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Flip Charts

Our Solar System Flip Chart Set

Earth Science - Middle School

 
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\|xiFFIFGy00528qzZ Copyright © NewPath Learning. All rights reserved. www.newpathlearning.com 34-6829 Our SOLAR SYSTEM Our SOLAR SYSTEM Charts Charts Sturdy, Free-Standing Design, Perfect for Learning Centers! Reverse Side Features Questions, Labeling Exercises, Vocabulary Review & more!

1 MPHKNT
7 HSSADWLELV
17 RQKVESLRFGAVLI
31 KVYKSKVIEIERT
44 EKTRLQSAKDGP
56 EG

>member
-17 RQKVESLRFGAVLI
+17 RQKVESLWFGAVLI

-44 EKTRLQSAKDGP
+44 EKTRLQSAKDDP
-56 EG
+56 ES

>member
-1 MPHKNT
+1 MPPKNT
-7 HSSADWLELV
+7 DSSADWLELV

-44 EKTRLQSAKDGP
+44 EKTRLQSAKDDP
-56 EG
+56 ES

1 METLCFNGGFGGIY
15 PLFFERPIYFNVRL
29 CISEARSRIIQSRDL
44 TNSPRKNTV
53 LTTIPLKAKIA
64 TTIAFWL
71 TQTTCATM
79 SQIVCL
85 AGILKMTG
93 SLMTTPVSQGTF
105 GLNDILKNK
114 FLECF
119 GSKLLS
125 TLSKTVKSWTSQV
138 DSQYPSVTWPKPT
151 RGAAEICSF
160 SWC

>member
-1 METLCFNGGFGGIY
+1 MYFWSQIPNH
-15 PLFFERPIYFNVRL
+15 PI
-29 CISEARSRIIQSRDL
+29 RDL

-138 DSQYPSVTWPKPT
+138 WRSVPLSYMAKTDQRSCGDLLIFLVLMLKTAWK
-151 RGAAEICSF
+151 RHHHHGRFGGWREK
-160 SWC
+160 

Phone: 800-507-0966 Fax: 800-507-0967 www.newpathlearning.com NewPath Learning® products are developed by teachers using research-based principles and are classroom tested. The company’s product line consists of an array of proprietary curriculum review games, workbooks, posters and other print materials. All products are supplemented with web-based activities, assessments and content to provide an engaging means of educating students on key, curriculum-based topics correlated to applicable state and national education standards. Copyright © 2014 NewPath Learning. All Rights Reserved. Printed in the United States of America. Curriculum Mastery® and NewPath Learning® are registered trademarks of NewPath Learning LLC. Science Curriculum Mastery® Flip Charts provide comprehensive coverage of key standards-based curriculum in an illustrated format that is visually appealing, engaging and easy to use. Curriculum Mastery® Flip Charts can be used with the entire classroom, with small groups or by students working independently. Each Curriculum Mastery® Flip Chart Set features 10 double-sided laminated charts covering grade-level specific curriculum content on one side plus write-on/wipe-off charts on reverse side for student use or for small-group instruction. Built-in sturdy free-standing easel for easy display Spiral bound for ease of use Student Activity Guide Ideal for Learning centers In class instruction for interactive presentations and demonstrations Hands-on student use Stand alone reference for review of key science concepts Teaching resource to supplement any program HOW TO USE Classroom Use Each Curriculum Mastery® Flip Chart can be used to graphically introduce or review a topic of interest. Side 1 of each Flip Chart provides graphical representation of key concepts in a concise, grade appropriate reading level for instructing students. The reverse Side 2 of each Flip Chart allows teachers or students to summarize key concepts and assess their understanding. Note: Be sure to use an appropriate dry-erase marker and to test it on a small section of the chart prior to using it. The Activity Guide included provides a black-line master of each Flip Chart which students can use to fill in before, during, or after instruction. While the activities in the guide can be used in conjunction with the Flip Charts, they can also be used individually for review or as a form of assessment or in conjunction with any other related assignment. Learning Centers Each Flip Chart provides students with a quick illustrated view of science curriculum concepts. Students may use these Flip Charts in small group settings along with the corresponding activity pages contained in the guide to learn or review concepts already covered in class. Students may also use these charts as reference while playing the NewPath’s Curriculum Mastery® Games. Independent student use Students can use the hands-on Flip Charts to practice and learn independently by first studying Side 1 of the chart and then using Side 2 of the chart or the corresponding graphical activities contained in the Activity Guide. Reference/Teaching resource Curriculum Mastery® Charts are a great visual supplement to any curriculum or they can be used in conjunction with NewPath’s Curriculum Mastery® Games. Chart # 1: Chart # 2: Chart # 3: Chart # 4: Chart # 5: Chart # 6: Chart # 7: Chart # 8: Chart # 9: Chart #10: Formation of Our Solar System Geocentric & Heliocentric Models Parts of Our Solar System The Sun Measuring Distances in Space The Inner Planets The Outer Planets Comets, Asteroids & Meteors Pluto & the Kuiper Belt Vocabulary